On a warm May evening in 1969, a crowd of stunned players gathered around a worn-out roulette table near the Italian Riviera. In the centre stood a long-time 38-year-old professor of medicine in a crumpled suit. He had just bet $100,000 ($715,000 on today’s money) on one round of roulette. The croupier released a small white ball and the room froze. He can’t be that lucky… or can he?
However, Dr Richard Jareki did not fall into the hands of a blind case. He spent thousands of hours developing a brilliant winning way – and he will soon bring him a winnings equivalent to today’s $8 million.
From Nazi Germany to New Jersey
Richard Jareki was born in 1931 in the German town of Stettin to a Jewish family and fell into chaos. Germany was in the agony of an economic crisis, and support for the Nazi party NSDAP with its anti-Semitic platform was growing, blaming the Jews for all the problems in the country. Jareka’s parents, a dermatologist and heir to a large transport company, gradually lost everything they owned. Before the threat of internment and the imminent outbreak of World War II, they fled to America in search of a better life.
Hitler was on a German street in 1938, shortly after the Jareka family fled the country.
In New Jersey, young Jareki found an outlet in card games such as gin rammy, stingray and bridge, and was happy to “regularly win money” from his friends. His gifted brain could easily memorize numbers and statistics, and the young man went to study medicine – it was a noble deed approved by his father.
In the 50s, Jareki gained a reputation as one of the largest medical researchers in the world. But he had one secret: his real passion was hiding in the dark, stale corridors of the casino.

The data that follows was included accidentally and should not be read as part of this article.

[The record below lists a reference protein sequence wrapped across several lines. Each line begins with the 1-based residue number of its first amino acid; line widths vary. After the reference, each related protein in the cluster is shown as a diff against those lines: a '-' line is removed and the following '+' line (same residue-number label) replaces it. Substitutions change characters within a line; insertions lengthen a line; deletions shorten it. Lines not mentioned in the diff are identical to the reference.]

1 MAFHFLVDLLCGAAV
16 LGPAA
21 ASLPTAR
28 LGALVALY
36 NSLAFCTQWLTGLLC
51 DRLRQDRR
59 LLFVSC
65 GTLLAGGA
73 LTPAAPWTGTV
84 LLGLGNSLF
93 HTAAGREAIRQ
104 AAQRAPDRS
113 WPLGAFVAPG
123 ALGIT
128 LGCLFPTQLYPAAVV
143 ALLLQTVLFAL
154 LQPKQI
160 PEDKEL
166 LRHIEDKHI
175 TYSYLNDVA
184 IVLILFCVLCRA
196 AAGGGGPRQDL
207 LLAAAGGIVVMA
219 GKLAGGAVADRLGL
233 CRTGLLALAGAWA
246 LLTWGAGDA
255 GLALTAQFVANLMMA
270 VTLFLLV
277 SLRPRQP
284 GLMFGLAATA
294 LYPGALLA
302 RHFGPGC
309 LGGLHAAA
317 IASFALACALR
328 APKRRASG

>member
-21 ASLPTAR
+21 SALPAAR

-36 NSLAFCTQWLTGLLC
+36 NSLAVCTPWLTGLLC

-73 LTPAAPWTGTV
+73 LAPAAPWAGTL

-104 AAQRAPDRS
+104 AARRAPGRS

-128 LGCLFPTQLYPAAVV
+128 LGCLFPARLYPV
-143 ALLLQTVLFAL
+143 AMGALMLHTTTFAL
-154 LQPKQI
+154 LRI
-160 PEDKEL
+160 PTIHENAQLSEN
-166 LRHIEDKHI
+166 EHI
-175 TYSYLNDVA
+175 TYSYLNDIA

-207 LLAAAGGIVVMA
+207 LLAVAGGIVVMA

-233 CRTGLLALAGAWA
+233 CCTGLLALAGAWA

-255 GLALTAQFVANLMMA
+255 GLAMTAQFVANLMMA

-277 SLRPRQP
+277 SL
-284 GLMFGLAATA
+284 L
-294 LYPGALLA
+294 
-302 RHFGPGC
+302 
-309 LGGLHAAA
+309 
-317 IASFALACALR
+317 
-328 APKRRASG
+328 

Somewhere around 1960, Jareki became passionate about roulette, a game in which a small ball spins on a randomly numbered multi-coloured wheel and players bet on where it will land. Although many thought roulette was a game of chance, Jareki was convinced that it could be “won”.
He noticed that at the end of each night the casino would change cards and dice for new ones – but the expensive roulette wheels remained in place and often served for decades until they were replaced by new ones.
Like other cars, these wheels would wear out. Jareki began to suspect that small defects – chips, dents, scratches, uneven surfaces – could cause certain wheels to give out certain numbers more often than they did in a truly random order.
The roulette on which Jareki played in the 1960s
On weekends, the doctor would travel back and forth between two tables, the operating room and the roulette room, manually recording the results of thousands and thousands of roulette launches and analysing the data for statistical anomalies.
“I experimented until I developed a sketch of the system based on previous winning numbers,” he told the Sydney Morning Herald in 1969. – If the numbers 1, 2 and 3 won in the previous rounds, I could determine which numbers were likely to win in the next three rounds.
Jackie’s approach was not something new: Joseph Jagger, considered the pioneer of the so-called “shifted wheel” strategy, won significant sums in the 1880s [Apparently this story was inspired by Jack London, who wrote the story “The Kid Dreams”]. In 1947 the researchers Albert Gibbs and Roy Wolford used this technology, bought a yacht with the money and sailed off into the Caribbean sunset. There was also Helmut Berlin, a turner who, in 1950, hired a team of buddies to monitor roulette work and won $420,000.
For Jareka, however, it was not about money. He wanted to bring the system to perfection, repeat it and “win” roulette. It was about winning a man over a car.
After several months of data collection, he took the saved $100 (postponed for a rainy day) and went to conquer the casino. Before that, he had not gambled, and although he believed in his research, he knew that he was still confronted with the “element of chance”.
In a few hours he turned $100 into $5000 ($41,000 in today’s money). After confirming that the system was working, he moved to more serious stakes.
In the mid 1960s, Jareki moved to Germany and took a job at the University of Heidelberg to study electrophoresis and criminal medicine.
He recently received a very prestigious award (one of only 12 awards worldwide) for his work on international cooperation in medicine, and joined an elite group of doctors and scientists. However, Jareki was eager for another prize: he looked towards the nearby casinos.
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